Expectedly, RBI’s fifth monetary policy for the financial year left key interest rate unchanged at 6%. Its analysis showed that the central bank expects inflation rate to rise a tad over the next few months. But of more significance was the story coming out of the agricultural sector, the source of livelihood for close to half the population. Rural wage growth has weakened which, in turn, dragged down the overall growth in private consumption expenditure. In the July-September quarter consumption expenditure grew 6.5%, the weakest growth rate recorded in eight quarters.
The slowdown in rural wage growth is linked to the difficulty experienced in construction and manufacturing sectors. These segments provide seasonal employment to the rural population. Therefore, weak demand for labour in these sectors spills over into rural economy. To worsen the problem this year, food grain output for the kharif agricultural season has shrunk. Signals emerging from early data indicate that government needs to renew focus on the rural economy. The organising principles for rural economic policy ought to be similar to other sectors. Farmers are capable of making intelligent decisions once they have adequate information and are freed from stifling controls which distort prices.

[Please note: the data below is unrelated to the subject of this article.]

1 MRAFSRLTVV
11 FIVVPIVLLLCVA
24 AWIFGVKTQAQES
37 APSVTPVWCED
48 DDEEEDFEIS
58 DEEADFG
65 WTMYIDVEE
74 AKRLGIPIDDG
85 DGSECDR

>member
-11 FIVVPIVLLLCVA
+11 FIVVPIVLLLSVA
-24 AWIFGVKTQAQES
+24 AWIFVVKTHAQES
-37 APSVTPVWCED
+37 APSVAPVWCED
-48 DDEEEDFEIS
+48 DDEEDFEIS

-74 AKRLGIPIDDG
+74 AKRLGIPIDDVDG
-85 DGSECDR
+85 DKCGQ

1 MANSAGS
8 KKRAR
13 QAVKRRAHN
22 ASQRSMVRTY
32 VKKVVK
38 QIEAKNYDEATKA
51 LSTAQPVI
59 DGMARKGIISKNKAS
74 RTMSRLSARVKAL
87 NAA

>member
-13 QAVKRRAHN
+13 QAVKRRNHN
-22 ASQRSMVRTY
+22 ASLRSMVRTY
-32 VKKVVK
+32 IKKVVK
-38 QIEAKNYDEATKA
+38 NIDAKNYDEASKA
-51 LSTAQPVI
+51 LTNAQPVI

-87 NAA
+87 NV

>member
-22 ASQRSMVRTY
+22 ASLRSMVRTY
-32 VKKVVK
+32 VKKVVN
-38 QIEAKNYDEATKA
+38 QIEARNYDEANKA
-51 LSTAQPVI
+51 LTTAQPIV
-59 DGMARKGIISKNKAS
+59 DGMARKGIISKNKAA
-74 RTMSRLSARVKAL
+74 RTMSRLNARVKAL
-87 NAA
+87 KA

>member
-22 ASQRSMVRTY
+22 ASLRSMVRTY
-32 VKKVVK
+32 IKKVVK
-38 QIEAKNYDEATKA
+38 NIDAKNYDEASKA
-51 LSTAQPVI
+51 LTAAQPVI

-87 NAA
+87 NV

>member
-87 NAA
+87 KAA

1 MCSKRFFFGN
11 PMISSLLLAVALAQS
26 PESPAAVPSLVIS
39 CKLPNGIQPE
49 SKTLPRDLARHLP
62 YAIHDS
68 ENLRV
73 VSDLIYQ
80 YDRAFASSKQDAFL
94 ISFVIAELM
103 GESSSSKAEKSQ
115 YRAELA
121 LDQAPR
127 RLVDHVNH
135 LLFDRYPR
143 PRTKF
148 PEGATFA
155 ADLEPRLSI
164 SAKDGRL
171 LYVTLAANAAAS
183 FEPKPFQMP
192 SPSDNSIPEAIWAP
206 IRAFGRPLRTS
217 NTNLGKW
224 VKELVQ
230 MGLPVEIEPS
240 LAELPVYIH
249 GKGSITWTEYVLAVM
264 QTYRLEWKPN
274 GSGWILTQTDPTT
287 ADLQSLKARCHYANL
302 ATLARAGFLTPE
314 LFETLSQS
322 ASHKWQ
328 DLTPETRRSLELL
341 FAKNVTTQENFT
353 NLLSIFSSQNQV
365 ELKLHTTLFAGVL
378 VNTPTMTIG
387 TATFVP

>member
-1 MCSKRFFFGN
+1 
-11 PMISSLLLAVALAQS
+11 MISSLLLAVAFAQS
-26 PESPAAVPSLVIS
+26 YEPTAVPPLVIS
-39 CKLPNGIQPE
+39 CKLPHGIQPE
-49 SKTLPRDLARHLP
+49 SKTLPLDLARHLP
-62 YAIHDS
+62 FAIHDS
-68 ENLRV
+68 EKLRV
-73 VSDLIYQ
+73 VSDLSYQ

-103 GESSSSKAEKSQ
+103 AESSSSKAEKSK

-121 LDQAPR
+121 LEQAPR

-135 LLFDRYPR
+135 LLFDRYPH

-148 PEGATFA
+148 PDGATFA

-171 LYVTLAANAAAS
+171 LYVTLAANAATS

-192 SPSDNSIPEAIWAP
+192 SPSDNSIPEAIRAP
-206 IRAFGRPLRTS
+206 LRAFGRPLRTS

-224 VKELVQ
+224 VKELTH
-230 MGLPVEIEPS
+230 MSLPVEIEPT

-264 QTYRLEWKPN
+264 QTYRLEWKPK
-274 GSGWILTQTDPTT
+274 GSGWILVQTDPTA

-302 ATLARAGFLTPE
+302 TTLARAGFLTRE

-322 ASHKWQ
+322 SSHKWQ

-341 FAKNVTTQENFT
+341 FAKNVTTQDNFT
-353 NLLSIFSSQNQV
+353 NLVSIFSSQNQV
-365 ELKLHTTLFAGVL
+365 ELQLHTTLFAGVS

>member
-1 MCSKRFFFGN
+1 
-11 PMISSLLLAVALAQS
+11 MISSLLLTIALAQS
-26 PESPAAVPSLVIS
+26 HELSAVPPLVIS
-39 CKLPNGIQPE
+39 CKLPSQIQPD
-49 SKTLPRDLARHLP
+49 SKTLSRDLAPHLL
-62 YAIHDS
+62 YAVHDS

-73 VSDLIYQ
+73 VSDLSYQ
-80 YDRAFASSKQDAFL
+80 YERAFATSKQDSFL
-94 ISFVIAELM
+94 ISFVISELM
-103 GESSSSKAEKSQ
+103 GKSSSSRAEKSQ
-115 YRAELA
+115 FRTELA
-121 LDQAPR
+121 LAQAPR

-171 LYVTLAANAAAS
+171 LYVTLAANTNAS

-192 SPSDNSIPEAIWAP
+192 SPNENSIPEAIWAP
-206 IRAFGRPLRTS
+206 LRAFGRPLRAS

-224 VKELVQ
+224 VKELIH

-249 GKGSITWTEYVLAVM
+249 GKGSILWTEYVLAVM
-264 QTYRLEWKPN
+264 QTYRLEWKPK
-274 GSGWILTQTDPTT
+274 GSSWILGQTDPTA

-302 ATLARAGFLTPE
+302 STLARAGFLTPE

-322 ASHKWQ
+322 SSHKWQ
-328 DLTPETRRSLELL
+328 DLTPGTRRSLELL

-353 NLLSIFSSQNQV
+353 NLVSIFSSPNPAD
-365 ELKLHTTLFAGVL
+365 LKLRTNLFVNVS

The way forward is to enable ease of doing farming. To illustrate, dairy activity is an important source of income diversification for farmers. Unfortunately, ill-considered laws on cow slaughter and a free rein to vigilante groups have harmed this segment. Indian agriculture cannot be asked to bear the burden of sentiments of urban politicians. If farmers are to get better returns, they need better infrastructure such as cold chains and better road networks. Most of all, they need the freedom to deal with an intermediary of their choice or the final consumer. Ease of doing business matters for rural India too.